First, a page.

Jürgen Habermas ’s emergence in 1964 as the chair in philosophy and sociology at the Institute marked a second phase of Critical Theory. He and his followers, especially Seyla Benhabib , carried on a tradition of social theory associated with the Frankfurt school. At this time, we see a shift away from a critique of modernity as the dead-end of capitalism to a critique in which the emancipatory potential of the “unfulfilled” project of modernity could be realized in new strategies for social transformation. Something of Benjamin’s hope for new cultural technologies is evident in Habermas’s belief that new forms of “communicative action” could provide a means of achieving social and political consensus. These were noncoercive, rational forms of consensual action based on a principle of mutual criticism and a shared acceptance of the values and risks entailed in rational consensus. By 1975, with the publication of Legitimation Crisis , Habermas was able to offer a systemic alternative to Adorno’s view of society. Along with Hans Blumenberg , Claus Offe , and Ernest Mandel , Habermas argued that crises in advanced, “technocratic” capitalist societies provided critical opportunities for social change. In this context, the welfare state theorized by Offe is a symptom of a capitalist system that is far from exhausted, that is simply taking risks in producing social programs that contribute to a de-commodification process in which, contrary to the logic of commodity production and consumerism, the State gives away resources without a commensurate enrichment in the form of capital or other commodities.

In the late 1970s, Habermas entered into a debate with Jean-François Lyotard , who argued, in The Postmodern Condition (1979), that the project of modernity was indeed finished and a new one had already begun. Habermas’s claim to the contrary, in his oft-cited 1979 essay, Modernity versus Postmodernity – that the “project of modernity has not yet been fulfilled” (12) – can be regarded as an expression of Critical Theory’s optimism with respect to modernity. His Lectures on the Discourse of Modernity (1987) reinstates modernity as the “positive” force, the philosophical ground and material condition for Critical Theory and social practice. Many other theorists at this time were writing on modernity, though not from a Frankfurt school perspective. Anthony Giddens , for example, in The Consequences of Modernity (1990) and Modernity and Self- Identity (1991), put forward a social theory grounded in the idea of reflexivity, a social process in which identity is conceived as a dynamic process involving the individual’s access to and management of information. While Postmodernists concentrated on the nature and effect of language games and media simulations, Giddens focused on the way individuals acquired competence within information environments. He distinguished between the self (a “generic phenomenon”) and selfidentity, which “is not something that is just given, as a result of the continuities of the individual’s action-system, but something that has to be routinely created and sustained in the reflexive activities of the individual” (Modernity and Self-Identity, 52).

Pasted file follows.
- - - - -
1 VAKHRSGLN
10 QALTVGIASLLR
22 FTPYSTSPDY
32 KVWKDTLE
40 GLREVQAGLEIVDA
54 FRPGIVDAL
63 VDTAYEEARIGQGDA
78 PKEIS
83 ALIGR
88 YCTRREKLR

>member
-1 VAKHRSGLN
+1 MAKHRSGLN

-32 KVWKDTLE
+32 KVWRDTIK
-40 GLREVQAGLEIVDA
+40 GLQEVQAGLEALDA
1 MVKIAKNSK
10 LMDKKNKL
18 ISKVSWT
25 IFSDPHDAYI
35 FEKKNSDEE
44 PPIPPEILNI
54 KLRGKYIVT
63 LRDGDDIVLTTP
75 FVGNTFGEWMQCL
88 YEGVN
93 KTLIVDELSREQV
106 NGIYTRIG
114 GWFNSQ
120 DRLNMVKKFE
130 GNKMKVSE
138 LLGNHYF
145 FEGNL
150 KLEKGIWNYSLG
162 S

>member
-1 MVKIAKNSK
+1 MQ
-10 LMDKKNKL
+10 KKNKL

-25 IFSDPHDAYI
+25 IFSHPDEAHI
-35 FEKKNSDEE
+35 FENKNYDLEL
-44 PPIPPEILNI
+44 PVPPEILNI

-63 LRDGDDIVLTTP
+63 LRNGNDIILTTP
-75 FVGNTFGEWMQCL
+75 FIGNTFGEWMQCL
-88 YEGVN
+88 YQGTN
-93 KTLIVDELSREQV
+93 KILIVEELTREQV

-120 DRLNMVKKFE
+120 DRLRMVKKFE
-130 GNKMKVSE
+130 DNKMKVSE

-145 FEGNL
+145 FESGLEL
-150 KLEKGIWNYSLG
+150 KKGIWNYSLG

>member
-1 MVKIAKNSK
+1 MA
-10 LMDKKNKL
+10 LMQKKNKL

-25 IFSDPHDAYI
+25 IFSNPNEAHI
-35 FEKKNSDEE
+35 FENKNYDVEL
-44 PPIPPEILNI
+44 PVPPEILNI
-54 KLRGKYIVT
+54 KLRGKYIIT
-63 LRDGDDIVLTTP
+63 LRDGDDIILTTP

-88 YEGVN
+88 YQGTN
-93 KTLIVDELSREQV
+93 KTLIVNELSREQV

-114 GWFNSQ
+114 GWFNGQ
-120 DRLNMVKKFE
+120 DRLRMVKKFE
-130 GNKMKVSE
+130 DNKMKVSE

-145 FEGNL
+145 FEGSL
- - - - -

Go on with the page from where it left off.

The renewed interest in modernity marks a third phase of Critical Theory, one very much influenced by the revisionist Marxism of Antonio Gramsci and Louis Althusser . In some respects, this phase responds to the very problems that the study of modernity made evident. What is to be done, asks Wendy Brown , when the “constitutive narratives of modernity” are “tattered,” when challenges to such concepts as “progress, right, sovereignty, free will, moral truth, reason” have not yielded any alternatives? (3–4). One response to this question was a greater openness to Postmodern and poststructuralist theories and to ideas coming from Feminism , Lacanian psychoanalysis , Deconstruction , Postcolonial Studies , and Cultural Studies . Critical Theory at this time sought to redefine social totality as “the totality of conditions under with social individuals produced and reproduced their existence” (Benhabib 2). For Ernesto Laclau and Chantal Mouffe , the hegemony of dominant classes in capitalist societies is grounded on inauthentic totalities – that is to say, the particular and limited interests of a dominant group are represented as the universal foundation for justice, morality, and politics. They advocate the production of a counter-hegemony in the form of strategic coalitions of political groups mobilized to exploit weaknesses, contradictions, crises, and other gaps in the hegemony of advanced capitalism. Laclau has advocated the use of “quasi-transcendentals,” which can serve as the starting point for cultural and political discourses that seek consensus across broad audiences or constituencies, and Judith Butler, in her analysis of feminist politics, calls for “contingent foundations” to allow for coalition building and political activity. In 2000, Laclau and Butler joined Slavoj Žižek in publishing a volume of polemical essays – Contingency, Hegemony, Universality: Contemporary Dialogues on the Left – whose general warrant was to explore the possibility for social theory of contingent or provisional totalities and to “account for the enigmatic emergence of the space of universality itself ” (Butler et al. 104).